Me 163A on the Nevington Display Stand
Production of a prototype series started in early 1941, known as the Me 163. Secrecy was such that the number, 163, was actually that of the earlier, pre-July 1938 Messerschmitt Bf 163 project to produce a small two-passenger light plane, which had competed against the Fieseler Fi 156 Storch for a production contract. It was thought that intelligence services would conclude any reference to the number "163" would be for that earlier design. The Me 163 A V4 was shipped to Peenemünde to receive the HWK RII-203 engine on May 1941. By 2 October 1941, the Me 163 A V4, bearing the radio call sign letters, or Stammkennzeichen, "KE+SW", set a new world speed record of 1,004.5 km/h (624.2 mph), piloted by Heini Dittmar.
Five prototype Me 163 Anton A-series experimental V-aircraft were built, adding to the original DFS 194 (V1), followed by eight pre-production examples designated as "Me 163 A-0".
During testing, the jettisonable main landing gear arrangement was a serious problem. The landing gear caused many aircraft to be damaged at takeoff, when the wheels rebounded and crashed into the aircraft. Malfunctioning hydraulic dampers in the skid could cause back injuries to the pilot when landing, as the aircraft lacked steering or braking control during landing, and was unable to avoid obstacles. Once on the ground, the aircraft had to be retrieved by a Scheuch-Schlepper converted small agricultural vehicle, towing a special retrieval trailer that rolled on a pair of short continuous-track setups (one per side), with twin trailing lifting arms, that lifted the stationary aircraft off the ground, from under each wing. The three-wheeled Scheuch-Schlepper tractor used for the task was originally meant for farm use, but such a vehicle with a specialized trailer was required as the Komet was unpowered and lacked main wheels at this point.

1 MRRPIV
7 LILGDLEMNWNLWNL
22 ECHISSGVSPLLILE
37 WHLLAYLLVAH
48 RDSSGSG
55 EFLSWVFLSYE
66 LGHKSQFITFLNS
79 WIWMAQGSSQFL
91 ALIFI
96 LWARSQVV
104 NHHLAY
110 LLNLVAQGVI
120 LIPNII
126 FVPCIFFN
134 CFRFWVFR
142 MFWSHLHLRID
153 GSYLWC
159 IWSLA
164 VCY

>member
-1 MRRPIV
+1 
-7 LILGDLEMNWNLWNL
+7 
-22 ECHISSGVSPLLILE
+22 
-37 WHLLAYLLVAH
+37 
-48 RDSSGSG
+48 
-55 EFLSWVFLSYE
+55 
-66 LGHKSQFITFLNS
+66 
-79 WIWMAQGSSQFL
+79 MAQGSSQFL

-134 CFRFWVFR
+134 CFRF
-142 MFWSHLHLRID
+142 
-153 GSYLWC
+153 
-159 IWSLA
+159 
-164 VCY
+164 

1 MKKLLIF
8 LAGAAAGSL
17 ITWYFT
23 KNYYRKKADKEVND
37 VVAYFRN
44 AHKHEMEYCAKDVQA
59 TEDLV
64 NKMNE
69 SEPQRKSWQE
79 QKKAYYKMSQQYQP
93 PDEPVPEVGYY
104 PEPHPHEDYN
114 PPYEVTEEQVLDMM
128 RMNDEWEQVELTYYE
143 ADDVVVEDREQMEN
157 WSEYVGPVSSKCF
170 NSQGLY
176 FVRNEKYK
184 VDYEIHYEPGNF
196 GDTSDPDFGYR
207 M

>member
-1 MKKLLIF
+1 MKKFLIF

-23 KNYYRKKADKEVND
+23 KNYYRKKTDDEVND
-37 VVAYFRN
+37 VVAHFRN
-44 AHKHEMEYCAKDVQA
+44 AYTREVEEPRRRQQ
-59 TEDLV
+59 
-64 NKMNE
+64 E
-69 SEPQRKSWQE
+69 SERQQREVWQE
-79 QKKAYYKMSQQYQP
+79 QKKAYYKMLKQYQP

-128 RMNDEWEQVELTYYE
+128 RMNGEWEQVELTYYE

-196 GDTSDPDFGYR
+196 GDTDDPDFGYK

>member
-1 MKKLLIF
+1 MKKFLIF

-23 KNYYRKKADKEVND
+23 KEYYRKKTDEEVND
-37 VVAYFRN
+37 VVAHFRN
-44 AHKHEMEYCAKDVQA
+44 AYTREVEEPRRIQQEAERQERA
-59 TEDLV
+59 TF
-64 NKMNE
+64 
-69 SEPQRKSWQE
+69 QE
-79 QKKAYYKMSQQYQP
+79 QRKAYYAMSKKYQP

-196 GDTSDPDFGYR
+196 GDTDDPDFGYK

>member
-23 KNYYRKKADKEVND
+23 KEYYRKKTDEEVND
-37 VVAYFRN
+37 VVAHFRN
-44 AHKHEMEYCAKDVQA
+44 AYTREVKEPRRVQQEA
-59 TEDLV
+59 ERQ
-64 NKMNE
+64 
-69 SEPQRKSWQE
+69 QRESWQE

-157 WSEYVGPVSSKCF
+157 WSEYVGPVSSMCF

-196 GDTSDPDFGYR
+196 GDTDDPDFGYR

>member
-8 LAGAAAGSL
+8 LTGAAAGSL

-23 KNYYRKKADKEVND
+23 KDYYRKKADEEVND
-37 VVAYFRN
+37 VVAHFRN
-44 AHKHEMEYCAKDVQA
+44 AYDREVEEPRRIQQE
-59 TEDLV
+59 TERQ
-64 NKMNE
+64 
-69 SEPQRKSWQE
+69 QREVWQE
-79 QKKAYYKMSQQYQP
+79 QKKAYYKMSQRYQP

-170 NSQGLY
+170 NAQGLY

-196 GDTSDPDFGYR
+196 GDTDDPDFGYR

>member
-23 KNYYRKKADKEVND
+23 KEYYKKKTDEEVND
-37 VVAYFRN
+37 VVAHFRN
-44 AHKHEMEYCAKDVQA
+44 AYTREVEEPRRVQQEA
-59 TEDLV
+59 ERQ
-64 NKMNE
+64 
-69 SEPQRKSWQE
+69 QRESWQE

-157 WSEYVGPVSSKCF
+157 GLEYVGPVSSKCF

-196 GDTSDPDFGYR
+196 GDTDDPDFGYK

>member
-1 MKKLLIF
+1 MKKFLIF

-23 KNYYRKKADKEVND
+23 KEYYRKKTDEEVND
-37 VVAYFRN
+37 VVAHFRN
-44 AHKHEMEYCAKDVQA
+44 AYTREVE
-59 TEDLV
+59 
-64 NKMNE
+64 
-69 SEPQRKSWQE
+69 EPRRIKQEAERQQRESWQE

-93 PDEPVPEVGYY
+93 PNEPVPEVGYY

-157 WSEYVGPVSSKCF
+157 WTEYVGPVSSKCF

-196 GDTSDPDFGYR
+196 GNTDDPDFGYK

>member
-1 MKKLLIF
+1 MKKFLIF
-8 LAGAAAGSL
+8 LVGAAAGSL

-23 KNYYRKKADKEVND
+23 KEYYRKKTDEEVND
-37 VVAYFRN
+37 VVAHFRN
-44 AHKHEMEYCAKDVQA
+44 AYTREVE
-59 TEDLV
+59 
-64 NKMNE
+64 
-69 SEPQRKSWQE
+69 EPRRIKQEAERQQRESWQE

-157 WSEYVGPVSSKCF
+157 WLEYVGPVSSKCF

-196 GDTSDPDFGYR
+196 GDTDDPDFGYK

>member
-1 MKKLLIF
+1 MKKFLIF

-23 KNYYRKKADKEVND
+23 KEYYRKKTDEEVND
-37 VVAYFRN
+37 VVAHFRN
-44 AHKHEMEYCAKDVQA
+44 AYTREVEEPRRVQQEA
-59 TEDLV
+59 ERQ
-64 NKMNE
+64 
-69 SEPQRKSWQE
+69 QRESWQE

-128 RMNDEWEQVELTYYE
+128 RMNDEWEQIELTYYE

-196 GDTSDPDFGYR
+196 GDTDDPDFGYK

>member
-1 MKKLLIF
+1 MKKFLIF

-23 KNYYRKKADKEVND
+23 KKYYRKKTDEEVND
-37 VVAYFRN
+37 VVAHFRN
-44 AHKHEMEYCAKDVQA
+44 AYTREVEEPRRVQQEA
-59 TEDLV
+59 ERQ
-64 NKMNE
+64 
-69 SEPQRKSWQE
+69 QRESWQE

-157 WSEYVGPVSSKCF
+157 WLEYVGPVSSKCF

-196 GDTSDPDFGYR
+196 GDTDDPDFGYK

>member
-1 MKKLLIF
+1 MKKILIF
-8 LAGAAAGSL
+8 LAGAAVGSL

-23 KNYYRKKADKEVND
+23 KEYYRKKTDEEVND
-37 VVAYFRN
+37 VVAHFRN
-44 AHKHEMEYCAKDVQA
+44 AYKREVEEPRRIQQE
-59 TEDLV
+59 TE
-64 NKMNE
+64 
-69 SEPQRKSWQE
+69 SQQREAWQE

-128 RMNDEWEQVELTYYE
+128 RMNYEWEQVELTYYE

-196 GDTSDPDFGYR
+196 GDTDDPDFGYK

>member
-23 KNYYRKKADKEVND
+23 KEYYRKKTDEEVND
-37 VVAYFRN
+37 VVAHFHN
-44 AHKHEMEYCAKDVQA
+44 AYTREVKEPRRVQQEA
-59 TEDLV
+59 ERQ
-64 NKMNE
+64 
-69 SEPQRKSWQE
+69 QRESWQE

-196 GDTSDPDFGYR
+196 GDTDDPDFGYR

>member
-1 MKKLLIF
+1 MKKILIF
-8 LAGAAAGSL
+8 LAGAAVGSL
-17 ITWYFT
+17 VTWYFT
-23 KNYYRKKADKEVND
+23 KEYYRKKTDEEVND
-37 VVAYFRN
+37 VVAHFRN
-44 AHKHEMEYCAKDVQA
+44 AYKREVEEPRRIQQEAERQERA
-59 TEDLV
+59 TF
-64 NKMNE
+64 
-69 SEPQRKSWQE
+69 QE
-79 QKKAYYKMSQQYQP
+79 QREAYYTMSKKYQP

During flight testing, the superior gliding capability of the Komet proved detrimental to safe landing. The aircraft would rise back into the air with the slightest updraft. Since the approach was unpowered, there was no opportunity to make another landing pass. For production models, a set of landing flaps allowed somewhat more-controlled landings. This issue remained a problem throughout the program.
Nevertheless, the overall performance was tremendous, and plans were made to put Me 163 squadrons all over Germany in 40-kilometre rings (25 mi). Development of an operational version was given the highest priority.